Triiodothyronine plays a key part in controlling metabolism and thermogenesis [29], and is strongly correlated to reduction of feed consumption in thermal stress situation [35]. Thus, exposure of rabbits to thermal stress situations reduce T3 level as obtained in Does on control, in order to decrease heat production to sustain homeothermy [35]. The reduction in serum glucose during environmental stress has been attributed to lower thyroxine as obtained in Does on control in this study, could be due to its association with energy metabolism during heat stress [22] and was reversed in Does fed moringa, mistletoe and phyllanthus supplements. The excess of blood glucose is uptaken by the liver, adipose, and muscle tissues under the control of insulin where it will be converted to glycogen with the accumulation of triglyceride in the adipose tissues [36]. Thus, lower insulin in herbal supplemented Does could account for their higher serum glucose compared to Does on control in this study. Higher triiodothyronine could account for better FCR in herbal supplemented groups and growth enhancement in Does fed on phyllanthus supplement. The inclusion of the herbal supplements in Does’ diet in this study, ameliorated the effects of heat stress by lowering corticosterone.

Follicle-stimulating hormone are instrumental in gonadal development, sexual maturity at puberty and gamete production by stimulate growth and maturation of ovarian follicles. LH surge stimulates ovulation of mature follicles in the ovary, and any substance proficient to alter its release may enrage interruption of ovulation by influencing the number of graffian follicles, as Amen and Al-Daraji [37] claimed that heat stress lowered LH and FSH hormones.

Lutenizing hormone of Does were enhanced by phyllanthus supplement, FSH and estradiol of Does were enhanced by moringa supplements during heat stress conditions in a hot dry climate of this study. The elevated FSH observed would enhance conception in Does, as reduction in the levels of follicle-stimulating hormone due to an inhibitory effect on the release of the gonadotropin, hamper folliculogenesis and actively delay maturation of the follicle in the pre-ovulatory phase by garlic extract [38]. This corroborates claims that high free radical scavenging activity of natural antioxidants, have been widely sourced as candidate antidote to cure oxidative stress and anomalies in hormone functions [39]. Similarly, enhancement of reproductive hormone synthesis by dietary glutamine inclusion in heat stress hens has been reported [5]. Similarly, some flavonoids have been found to act as xenoestrogens, in association with gonadal hormones binds with oestrogen receptors and sex-hormone binding globulin, which is involved in the mobility of steroid hormones [17].

Although, heat stress exposure in animals points to a reduction in frequency of gonadotropin-releasing hormone pulse generator in the hypothalamus, lessen secretions of FSH and LH from the pituitary gland [1]. But flavonoids have reported to affect the activity of few enzymes involved in androgen, progestin and oestrogen metabolism [40]. Similar to result obtained in this study, Ogbomade et al. [41] reported an increase in follicle-stimulating hormone of Wistar rats administered oral doses of Phyllanthus amarus.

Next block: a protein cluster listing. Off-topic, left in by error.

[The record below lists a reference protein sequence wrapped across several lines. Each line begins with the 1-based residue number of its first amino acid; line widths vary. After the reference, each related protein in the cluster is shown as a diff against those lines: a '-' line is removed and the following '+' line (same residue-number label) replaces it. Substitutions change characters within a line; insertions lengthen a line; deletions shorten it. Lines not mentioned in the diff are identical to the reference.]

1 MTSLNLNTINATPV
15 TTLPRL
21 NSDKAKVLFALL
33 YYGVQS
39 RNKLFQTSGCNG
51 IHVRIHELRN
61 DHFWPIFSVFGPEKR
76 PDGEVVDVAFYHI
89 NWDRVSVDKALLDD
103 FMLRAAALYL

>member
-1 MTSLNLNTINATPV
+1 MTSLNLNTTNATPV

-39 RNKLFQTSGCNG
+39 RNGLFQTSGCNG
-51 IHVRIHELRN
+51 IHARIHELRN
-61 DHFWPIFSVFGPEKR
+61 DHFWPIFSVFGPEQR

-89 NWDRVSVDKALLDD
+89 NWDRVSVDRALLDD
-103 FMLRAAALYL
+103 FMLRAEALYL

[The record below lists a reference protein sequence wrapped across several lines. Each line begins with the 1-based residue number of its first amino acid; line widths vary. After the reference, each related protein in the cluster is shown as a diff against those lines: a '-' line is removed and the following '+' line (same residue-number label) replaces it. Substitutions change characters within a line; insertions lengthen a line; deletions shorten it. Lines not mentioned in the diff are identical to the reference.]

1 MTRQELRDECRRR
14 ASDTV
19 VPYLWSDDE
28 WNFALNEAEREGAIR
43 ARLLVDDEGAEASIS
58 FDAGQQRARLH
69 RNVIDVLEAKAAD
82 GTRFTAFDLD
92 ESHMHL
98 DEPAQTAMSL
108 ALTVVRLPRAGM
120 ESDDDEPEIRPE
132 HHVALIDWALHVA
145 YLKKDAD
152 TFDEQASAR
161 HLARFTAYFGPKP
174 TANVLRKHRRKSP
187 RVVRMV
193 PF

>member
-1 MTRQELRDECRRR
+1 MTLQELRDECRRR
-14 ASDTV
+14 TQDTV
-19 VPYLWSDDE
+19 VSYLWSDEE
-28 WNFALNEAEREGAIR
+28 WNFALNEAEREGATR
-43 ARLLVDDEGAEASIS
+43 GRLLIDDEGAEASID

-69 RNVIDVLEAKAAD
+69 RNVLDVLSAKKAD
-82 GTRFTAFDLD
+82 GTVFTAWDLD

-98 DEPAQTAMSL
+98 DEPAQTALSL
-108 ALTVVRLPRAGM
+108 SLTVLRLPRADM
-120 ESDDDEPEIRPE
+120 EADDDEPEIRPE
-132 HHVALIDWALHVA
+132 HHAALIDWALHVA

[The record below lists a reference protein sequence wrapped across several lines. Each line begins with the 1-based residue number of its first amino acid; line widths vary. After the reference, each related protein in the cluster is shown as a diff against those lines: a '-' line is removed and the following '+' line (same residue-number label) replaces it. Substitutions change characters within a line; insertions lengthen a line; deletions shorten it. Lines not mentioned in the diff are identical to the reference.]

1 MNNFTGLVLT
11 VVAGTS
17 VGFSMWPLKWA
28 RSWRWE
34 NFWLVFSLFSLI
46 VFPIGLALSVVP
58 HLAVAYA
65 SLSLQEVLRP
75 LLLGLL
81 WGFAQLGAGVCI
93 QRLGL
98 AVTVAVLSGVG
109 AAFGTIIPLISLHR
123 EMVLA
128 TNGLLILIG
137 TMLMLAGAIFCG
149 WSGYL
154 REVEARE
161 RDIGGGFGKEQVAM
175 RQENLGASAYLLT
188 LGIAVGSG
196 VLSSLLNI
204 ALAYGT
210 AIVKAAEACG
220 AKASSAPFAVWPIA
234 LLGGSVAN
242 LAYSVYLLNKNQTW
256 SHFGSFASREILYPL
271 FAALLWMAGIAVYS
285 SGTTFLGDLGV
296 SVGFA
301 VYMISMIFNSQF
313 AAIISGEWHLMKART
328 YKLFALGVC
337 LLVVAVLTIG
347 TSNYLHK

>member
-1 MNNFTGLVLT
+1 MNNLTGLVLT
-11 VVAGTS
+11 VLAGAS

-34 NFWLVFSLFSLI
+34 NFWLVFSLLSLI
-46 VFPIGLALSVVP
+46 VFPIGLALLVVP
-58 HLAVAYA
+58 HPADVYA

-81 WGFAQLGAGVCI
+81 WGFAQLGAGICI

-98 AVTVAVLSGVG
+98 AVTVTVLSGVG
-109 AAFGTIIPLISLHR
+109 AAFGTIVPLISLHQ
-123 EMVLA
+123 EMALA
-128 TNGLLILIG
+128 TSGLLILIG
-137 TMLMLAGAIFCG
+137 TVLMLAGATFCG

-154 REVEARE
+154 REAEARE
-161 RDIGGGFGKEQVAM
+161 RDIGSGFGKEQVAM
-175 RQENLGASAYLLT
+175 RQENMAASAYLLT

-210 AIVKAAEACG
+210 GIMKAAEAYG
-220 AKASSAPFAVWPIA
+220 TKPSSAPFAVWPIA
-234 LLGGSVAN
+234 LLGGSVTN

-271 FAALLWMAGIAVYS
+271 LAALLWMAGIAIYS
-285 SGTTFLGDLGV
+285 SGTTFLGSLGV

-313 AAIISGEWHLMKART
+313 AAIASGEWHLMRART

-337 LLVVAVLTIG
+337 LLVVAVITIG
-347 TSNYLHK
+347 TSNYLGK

The range of THI obtained in the study revealed that the Does were exposed to heat stress. The three herbal supplements fed to Does ameliorated effects of heat stress by reducing stress hormones, improve serum biochemical of Does chiefly by enhancing glucose, protein, albumin and globulin, reducing cholesterol and creatinine.Moringa oleifera andPhyllanthus amarus enhanced sex hormones whilePhyllanthus amarus confered growth promoting effects on the Does.

Competing interests

No potential conflict of interest relevant to this article was reported.

Funding sources

Not applicable.


Not applicable.

Availability of data and material

Upon reasonable request, the datasets of this study can be available from the corresponding author.

Authors’ contributions

Conceptualization: Jimoh OA, Adesina FP.

Data curation: Jimoh OA, Olakanye BO.

Formal analysis: Ajewole AM, Adetifa JS.

Methodology: Jimoh OA, Akinbuyide SO, Jimoh AQA, Mayowa AO.

Software: Akinbuyide SO, Adetifa JS.

Validation: Jimoh AQA, Olakanye BO.

Investigation: Jimoh OA, Mayowa AO, Adesina FP.

Writing - original draft: Jimoh OA, Ajewole AM.

Writing - review & editing: Jimoh OA, Olakanye BO, Ajewole AM, Akinbuyide SO, Adetifa JS, Jimoh AQA, Mayowa AO, Adesina FP.

Ethics approval and consent to participate

Approval for the conduct of this research was obtained with Institutional Ethics Committee with IACUC approval no: - FPA/EC/21/035. Appropriate measures were taken to minimise pain or discomfort to the animals in line with the National Institute of Health guide for the care and use of Laboratory animals.